Creating a Communications Plan: Marketing Lessons from ‘Hamilton’

The Broadway sensation “Hamilton” has captivated people nationwide since its debut in 2015. The phenomenon has engaged CEOs and teenagers alike. It dominated the Tony Awards in 2016 and set records for Broadway box-office revenue. Even now, as the show begins touring the country, it continues to sell out theaters as fans scramble to get tickets.

Count me in that group. I’m obsessed with the musical. Like millions of fans, I’ve learned every word thanks to countless hours of singing along to the soundtrack. My husband thinks I’m crazy.

An important point, though, is that none of this happened by accident. The success of “Hamilton” stems from the development and implementation of a strong and effective communications strategy. Maybe that’s why it resonates so strongly with me — a communications professional. I can see the work that the musical’s creators put into narrative development and community mobilization, strategies that we often recommend to our clients. For marketers and musicals alike, the right communications plan can make all the difference.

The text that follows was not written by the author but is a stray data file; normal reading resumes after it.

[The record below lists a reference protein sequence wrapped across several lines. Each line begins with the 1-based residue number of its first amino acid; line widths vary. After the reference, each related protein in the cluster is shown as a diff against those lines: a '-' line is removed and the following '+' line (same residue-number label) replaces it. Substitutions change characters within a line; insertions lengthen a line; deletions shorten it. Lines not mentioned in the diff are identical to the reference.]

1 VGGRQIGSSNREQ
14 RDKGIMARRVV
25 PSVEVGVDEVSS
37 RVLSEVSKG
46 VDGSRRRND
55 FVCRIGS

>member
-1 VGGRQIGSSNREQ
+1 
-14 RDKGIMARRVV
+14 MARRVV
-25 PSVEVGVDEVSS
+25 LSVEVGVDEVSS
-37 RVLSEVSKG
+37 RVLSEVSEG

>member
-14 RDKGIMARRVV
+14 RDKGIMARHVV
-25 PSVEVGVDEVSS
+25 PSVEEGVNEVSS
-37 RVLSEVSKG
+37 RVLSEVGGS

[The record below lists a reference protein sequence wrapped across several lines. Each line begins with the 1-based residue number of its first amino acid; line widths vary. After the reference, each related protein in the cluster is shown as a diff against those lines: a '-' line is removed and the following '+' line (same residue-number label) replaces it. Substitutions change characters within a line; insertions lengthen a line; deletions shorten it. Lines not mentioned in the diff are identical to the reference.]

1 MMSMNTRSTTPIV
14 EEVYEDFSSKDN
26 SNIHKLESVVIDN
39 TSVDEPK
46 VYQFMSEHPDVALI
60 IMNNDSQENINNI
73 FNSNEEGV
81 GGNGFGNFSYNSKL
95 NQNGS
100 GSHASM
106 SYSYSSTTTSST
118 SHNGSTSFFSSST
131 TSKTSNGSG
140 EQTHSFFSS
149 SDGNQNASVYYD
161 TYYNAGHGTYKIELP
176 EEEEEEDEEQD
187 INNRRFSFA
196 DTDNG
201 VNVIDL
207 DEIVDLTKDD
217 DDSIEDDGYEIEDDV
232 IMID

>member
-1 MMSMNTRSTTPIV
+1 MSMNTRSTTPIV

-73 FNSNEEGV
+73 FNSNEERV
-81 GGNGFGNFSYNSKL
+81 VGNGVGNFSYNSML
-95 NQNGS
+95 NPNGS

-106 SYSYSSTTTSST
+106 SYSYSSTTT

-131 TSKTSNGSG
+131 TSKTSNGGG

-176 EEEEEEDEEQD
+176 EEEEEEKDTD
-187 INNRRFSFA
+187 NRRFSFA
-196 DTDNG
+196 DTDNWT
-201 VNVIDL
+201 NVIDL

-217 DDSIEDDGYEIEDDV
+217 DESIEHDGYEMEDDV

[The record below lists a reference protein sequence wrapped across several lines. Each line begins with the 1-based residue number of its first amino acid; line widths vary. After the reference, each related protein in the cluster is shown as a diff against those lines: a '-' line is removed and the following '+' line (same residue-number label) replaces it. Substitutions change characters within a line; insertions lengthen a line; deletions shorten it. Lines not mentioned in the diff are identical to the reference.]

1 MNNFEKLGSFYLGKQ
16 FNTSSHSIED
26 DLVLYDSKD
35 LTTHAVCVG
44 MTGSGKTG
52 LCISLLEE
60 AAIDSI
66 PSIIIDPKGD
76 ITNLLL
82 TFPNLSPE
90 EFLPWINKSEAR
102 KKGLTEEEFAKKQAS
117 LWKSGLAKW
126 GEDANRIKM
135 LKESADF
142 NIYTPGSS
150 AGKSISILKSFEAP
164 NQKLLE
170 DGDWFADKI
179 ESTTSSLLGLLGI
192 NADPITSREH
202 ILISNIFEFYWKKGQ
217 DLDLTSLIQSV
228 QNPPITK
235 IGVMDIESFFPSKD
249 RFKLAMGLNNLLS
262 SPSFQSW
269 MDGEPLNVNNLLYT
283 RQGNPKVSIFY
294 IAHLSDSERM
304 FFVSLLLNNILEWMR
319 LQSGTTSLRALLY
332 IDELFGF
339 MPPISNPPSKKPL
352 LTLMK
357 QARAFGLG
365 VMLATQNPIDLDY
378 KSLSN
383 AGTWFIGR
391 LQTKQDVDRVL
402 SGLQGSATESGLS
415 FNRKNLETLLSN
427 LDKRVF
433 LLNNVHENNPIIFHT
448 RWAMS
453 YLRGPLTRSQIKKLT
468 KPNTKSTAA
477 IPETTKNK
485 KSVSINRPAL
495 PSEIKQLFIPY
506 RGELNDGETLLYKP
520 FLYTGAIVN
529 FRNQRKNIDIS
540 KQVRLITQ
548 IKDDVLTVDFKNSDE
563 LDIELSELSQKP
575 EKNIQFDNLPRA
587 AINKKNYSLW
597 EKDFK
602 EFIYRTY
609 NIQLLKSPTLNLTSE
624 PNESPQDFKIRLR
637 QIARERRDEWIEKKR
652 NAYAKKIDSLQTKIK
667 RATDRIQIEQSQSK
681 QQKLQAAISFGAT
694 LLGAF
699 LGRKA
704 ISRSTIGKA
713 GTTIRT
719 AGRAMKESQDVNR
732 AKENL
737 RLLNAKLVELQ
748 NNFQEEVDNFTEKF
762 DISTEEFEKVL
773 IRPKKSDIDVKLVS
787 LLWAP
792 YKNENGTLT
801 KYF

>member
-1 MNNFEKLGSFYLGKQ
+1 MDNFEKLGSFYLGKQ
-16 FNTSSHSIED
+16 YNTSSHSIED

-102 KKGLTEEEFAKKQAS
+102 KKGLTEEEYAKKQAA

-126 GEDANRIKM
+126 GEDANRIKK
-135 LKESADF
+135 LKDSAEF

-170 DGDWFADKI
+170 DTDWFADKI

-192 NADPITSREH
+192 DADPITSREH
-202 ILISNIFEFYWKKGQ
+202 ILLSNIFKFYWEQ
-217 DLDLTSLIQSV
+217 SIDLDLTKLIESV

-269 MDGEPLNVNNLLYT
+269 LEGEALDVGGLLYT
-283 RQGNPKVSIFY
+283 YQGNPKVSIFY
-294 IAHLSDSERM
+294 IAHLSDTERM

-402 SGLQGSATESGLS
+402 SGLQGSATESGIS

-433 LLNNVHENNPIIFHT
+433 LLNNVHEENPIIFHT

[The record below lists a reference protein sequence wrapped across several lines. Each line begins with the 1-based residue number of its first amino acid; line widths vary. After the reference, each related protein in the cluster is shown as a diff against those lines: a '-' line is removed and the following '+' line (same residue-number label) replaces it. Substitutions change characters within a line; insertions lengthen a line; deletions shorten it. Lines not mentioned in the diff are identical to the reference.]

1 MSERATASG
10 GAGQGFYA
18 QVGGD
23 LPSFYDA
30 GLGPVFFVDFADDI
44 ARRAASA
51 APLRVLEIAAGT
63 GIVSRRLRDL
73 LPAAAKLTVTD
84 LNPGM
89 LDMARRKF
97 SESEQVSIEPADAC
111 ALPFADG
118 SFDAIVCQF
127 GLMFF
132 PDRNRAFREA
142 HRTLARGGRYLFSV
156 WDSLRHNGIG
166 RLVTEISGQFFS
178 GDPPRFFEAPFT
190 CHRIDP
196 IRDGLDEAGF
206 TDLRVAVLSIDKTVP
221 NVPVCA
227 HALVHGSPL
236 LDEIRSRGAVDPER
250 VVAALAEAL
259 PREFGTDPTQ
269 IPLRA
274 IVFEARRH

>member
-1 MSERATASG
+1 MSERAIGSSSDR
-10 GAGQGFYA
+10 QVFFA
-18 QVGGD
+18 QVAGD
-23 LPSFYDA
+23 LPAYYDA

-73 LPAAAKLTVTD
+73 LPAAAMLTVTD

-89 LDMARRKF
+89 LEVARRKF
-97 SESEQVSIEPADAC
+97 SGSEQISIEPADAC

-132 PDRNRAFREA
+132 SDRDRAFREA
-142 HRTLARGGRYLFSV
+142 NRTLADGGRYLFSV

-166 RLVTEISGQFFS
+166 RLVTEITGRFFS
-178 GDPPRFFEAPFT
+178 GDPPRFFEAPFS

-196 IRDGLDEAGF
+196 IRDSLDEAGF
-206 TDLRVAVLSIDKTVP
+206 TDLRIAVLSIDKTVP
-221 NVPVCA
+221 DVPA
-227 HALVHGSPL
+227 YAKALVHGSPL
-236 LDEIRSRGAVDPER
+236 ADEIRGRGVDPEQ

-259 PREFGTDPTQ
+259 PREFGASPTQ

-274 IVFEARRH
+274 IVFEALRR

And it clearly worked for “Hamilton.” I could hardly contain myself last month when finally — finally! — after months of waiting, I got to experience “Hamilton” in person. It went beyond my wildest expectations. My family thought I was obsessed before, but this took it to a different level. My 10-year-old daughter cut me off from singing last week, saying, “We get it, Mom. You saw ‘Hamilton.’”